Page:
Ford says he has asked officials to come up with a plan to ease COVID-19 restrictions in hot spots as soon as next weekend
Premier Doug Ford says that he has asked public health officials to prepare a plan for how the government can ease restrictions in Ontario’s COVID-19 hot spots as early as next weekend.
The initial 28-day period for the modified Stage 2 restrictions in Toronto, Ottawa and Peel will come to an end on Nov. 6 and Ford said during a news conference on Friday afternoon that he has asked officials to get to work on a plan to “ease restrictions” in a way that will allow businesses to safely start to reopen in some regions as soon as Nov. 7.
His comments come one day after the release of new modelling, which suggests that Ontario may have avoided the worst-case scenario when it comes to the spread of COVID-19 but will continue to see extremely high case counts of 800 to 1,200 new infections per day throughout most of November.
“Based on the latest evidence and based on what I am seeing and the modelling I have asked our public health experts to come back next week on a plan to begin to ease restrictions in a way that safely allows businesses to start opening back up after the 28-day period is over,” Ford said. “I want the health officials to come with a plan that allows business to reopen safely because we don’t know how long this virus will be with us.”
The modelling released on Thursday indicated that 14 per cent of known COVID-19 outbreaks in Toronto have been traced back to bars and restaurants since Aug. 1 but in Peel and York that number was significantly lower – three per cent and eight per cent respectively.
The data also suggested that gyms and sports have not made up a major proportion of outbreaks in any of Ontario’s COVID-19 hot spots, accounting for just three per cent of known outbreaks in Toronto, four per cent in Peel and two per cent in York.
Speaking with reporters, Ford said that modified the Stage 2 restrictions introduced in Peel, Toronto and Ottawa on Oct. 10 and in York Region one week later “were never intended to be long-term solutions.”
Rather, he said that they were “short-term difficult measures that were necessary at the time to avoid reaching a point where far more drastic measures may have been needed.”
“When they brought this decision to me we saw a spike of 200 per cent in ICU beds and I truly believe that if we didn’t make this decision we would be having a different conversation today,” he said. “We would be having a conversation like France or Spain (where there are widespread lockdowns) but because we made this decision we are not doing too bad compared to the rest of the world.”
Cases were doubling every 10 to 12 days
When the Ford government introduced the modified Stage 2 restrictions back on Oct 10 cases were doubling every 10 to 12 days.
Since then the growth in new cases has slowed down, though they are still on the rise with Ontario’s seven-day average surpassing 900 for the first time on Friday morning.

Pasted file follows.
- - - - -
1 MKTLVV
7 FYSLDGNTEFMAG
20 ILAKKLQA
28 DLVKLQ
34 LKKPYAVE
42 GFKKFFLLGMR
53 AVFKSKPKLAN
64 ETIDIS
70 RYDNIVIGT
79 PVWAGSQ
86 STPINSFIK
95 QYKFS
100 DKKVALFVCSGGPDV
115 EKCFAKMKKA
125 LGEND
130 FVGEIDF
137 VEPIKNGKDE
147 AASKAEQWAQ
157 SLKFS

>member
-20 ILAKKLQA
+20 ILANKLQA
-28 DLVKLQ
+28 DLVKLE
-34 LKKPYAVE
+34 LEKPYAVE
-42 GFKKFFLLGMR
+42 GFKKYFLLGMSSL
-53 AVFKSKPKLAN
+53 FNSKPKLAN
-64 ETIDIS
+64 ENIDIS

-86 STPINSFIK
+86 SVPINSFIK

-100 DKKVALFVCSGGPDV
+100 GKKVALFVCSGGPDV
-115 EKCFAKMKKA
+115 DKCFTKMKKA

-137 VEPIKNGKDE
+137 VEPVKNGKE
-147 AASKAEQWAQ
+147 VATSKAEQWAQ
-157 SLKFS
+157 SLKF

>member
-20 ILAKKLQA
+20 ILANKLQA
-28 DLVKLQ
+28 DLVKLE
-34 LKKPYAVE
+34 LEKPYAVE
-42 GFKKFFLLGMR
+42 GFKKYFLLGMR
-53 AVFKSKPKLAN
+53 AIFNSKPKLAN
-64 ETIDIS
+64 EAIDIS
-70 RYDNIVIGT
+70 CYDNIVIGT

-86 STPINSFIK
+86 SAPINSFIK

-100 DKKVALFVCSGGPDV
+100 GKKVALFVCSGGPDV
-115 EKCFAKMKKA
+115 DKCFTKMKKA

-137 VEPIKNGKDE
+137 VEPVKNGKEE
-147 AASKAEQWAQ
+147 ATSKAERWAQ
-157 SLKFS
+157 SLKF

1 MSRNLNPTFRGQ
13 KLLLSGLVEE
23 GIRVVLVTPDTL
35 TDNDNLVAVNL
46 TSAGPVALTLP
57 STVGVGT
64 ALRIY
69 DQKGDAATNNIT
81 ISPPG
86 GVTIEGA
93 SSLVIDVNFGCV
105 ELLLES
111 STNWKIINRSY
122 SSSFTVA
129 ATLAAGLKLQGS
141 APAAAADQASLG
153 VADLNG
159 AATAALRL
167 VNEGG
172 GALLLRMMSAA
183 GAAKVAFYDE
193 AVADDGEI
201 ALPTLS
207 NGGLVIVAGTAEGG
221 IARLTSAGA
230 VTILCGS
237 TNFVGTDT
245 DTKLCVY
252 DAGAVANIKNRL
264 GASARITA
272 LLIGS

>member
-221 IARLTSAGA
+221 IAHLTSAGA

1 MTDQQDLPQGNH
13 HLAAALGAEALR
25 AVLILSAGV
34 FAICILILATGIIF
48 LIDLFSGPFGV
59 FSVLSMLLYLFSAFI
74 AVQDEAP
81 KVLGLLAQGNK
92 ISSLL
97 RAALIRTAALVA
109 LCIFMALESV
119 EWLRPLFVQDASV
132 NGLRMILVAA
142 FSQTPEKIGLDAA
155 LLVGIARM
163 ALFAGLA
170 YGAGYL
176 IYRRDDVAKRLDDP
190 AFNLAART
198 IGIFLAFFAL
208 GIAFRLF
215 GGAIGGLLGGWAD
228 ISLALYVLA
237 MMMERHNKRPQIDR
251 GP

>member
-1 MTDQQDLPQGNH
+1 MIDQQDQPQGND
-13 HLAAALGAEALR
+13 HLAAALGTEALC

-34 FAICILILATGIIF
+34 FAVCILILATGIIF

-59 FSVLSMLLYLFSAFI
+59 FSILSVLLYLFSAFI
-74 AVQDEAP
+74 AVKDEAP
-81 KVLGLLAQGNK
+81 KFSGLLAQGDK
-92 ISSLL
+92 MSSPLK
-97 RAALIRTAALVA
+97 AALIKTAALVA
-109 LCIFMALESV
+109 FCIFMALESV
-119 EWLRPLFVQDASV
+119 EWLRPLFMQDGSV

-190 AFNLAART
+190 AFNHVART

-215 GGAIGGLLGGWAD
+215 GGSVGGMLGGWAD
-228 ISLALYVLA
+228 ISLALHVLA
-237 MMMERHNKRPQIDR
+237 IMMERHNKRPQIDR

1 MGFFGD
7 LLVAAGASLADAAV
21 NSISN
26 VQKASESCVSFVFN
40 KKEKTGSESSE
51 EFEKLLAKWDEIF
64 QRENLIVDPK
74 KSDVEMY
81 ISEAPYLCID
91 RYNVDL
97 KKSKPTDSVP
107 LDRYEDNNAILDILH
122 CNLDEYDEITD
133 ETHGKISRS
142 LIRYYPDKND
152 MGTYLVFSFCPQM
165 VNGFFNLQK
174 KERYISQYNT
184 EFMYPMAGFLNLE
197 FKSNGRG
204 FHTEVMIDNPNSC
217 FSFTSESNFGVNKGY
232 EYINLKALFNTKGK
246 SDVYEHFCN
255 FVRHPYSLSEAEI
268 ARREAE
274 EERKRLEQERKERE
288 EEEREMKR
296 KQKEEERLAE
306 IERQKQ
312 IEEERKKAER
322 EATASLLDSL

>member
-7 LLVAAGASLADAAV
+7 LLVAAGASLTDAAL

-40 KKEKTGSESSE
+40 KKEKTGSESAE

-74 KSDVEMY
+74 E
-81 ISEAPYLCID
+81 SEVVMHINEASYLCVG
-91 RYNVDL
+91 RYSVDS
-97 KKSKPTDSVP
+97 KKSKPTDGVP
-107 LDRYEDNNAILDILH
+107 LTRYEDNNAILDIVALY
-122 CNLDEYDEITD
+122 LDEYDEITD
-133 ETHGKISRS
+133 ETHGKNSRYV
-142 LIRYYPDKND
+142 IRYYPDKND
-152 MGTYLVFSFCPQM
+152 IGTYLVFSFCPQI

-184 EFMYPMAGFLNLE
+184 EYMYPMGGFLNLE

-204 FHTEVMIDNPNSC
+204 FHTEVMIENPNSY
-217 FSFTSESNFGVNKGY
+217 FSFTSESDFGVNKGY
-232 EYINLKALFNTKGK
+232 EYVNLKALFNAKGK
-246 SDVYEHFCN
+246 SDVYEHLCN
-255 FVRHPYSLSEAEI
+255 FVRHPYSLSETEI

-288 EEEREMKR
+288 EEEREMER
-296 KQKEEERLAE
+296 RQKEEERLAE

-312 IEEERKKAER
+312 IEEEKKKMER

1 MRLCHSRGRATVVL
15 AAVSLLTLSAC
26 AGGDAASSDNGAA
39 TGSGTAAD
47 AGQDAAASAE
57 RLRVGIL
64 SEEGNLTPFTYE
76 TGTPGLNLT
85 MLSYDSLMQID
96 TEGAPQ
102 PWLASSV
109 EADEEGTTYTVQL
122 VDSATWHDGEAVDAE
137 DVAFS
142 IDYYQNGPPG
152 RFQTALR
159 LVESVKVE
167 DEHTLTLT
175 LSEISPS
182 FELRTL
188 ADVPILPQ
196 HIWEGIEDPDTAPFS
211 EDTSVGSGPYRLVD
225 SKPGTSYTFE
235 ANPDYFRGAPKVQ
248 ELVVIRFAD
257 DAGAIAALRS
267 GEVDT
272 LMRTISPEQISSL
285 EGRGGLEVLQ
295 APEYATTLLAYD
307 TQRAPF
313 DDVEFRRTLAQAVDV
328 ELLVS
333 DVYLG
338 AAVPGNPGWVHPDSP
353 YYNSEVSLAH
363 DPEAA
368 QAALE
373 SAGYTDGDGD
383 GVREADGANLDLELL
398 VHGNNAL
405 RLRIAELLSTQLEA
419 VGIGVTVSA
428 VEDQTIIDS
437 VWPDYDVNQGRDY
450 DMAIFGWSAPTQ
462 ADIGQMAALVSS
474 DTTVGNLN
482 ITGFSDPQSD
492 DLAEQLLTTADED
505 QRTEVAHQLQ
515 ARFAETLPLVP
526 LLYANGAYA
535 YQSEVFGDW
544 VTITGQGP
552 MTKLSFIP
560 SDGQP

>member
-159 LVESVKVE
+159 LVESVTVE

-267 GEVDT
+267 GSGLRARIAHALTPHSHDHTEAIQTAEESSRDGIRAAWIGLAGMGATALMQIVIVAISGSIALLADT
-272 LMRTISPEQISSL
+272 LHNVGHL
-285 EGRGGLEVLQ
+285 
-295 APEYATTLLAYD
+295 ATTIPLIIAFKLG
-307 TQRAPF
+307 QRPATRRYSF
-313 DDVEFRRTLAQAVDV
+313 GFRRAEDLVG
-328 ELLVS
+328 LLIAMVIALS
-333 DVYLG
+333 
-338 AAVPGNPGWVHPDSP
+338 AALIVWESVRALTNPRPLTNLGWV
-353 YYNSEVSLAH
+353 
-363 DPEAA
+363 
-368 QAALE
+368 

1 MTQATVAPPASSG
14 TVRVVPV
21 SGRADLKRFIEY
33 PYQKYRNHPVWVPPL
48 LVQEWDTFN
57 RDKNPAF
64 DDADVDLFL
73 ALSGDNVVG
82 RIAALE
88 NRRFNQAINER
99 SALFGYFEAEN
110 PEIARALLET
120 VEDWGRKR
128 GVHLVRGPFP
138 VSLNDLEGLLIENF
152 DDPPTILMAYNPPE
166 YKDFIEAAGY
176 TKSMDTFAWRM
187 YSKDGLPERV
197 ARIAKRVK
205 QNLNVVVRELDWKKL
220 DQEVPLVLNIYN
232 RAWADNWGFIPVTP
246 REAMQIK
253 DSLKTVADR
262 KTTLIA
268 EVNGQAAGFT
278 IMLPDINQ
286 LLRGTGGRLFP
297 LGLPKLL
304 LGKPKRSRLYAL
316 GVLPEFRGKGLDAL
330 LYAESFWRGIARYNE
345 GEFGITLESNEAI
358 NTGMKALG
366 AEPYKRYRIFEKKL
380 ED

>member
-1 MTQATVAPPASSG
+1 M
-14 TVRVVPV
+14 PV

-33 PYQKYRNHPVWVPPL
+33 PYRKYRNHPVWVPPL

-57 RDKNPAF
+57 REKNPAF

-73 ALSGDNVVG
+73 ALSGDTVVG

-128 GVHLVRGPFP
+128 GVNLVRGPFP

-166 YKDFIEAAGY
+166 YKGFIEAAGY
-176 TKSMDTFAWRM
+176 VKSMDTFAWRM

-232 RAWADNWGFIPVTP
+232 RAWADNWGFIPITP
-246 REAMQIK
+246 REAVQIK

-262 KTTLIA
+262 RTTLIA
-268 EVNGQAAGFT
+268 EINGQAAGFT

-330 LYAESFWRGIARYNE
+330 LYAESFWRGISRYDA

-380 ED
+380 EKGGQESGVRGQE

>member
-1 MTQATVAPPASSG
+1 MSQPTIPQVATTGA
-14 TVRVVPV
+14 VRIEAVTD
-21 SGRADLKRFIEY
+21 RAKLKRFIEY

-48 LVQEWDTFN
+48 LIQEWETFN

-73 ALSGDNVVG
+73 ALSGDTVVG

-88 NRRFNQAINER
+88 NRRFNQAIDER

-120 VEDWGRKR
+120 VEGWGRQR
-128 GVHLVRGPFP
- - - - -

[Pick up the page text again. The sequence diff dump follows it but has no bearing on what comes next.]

“The numbers are still going up but they are going up slower so what it is saying to us is that we can look at perhaps modifying the conditions but that doesn’t mean everyone can loosen up on everything we all need to do,” Ontario’s Associate Medical Officer of Health Dr. Barbara Yaffe warned on Friday afternoon.
Ford did not provide any specific details about how restrictions might be loosened during Friday’s news conference, saying that he will leave it up to public health officials.
When asked whether he would reconsider if officials resist rolling back restrictions right now when case counts are still very at record levels, Ford would only say that “anything is possible”
“I am going to rely on the data and the advice from the health team but this can’t go on indefinitely,” he said.
Ford’s announcement on Friday comes after sources in his government told CTV News Toronto that there was anger among some caucus members because they had been specifically asking public health officials for a detailed breakdown of where new cases have been originating from and only received that information when it was made public on Thursday.
The network said that the data has led some to question whether the Ford government had a full picture of where COVID-19 infections were occurring before moving some regions back into a modified version of Stage 2.
“I was livid. Finally the data comes out after the decision. Why not wait until after the data comes out?” Charles Khabouth, who operates a number of restaurants and nightclubs under the Ink Entertainment umbrella, told CP24 on Friday afternoon. “Even at 14 per cent it (the decision) does not make sense. All these people are going to the stores and then they go to the restaurants at the end of the evening. That is just who is getting the data. We keep track of how many times tables get cleaned, who came into work, their temperature. We are the most taken care of environment in the whole country.”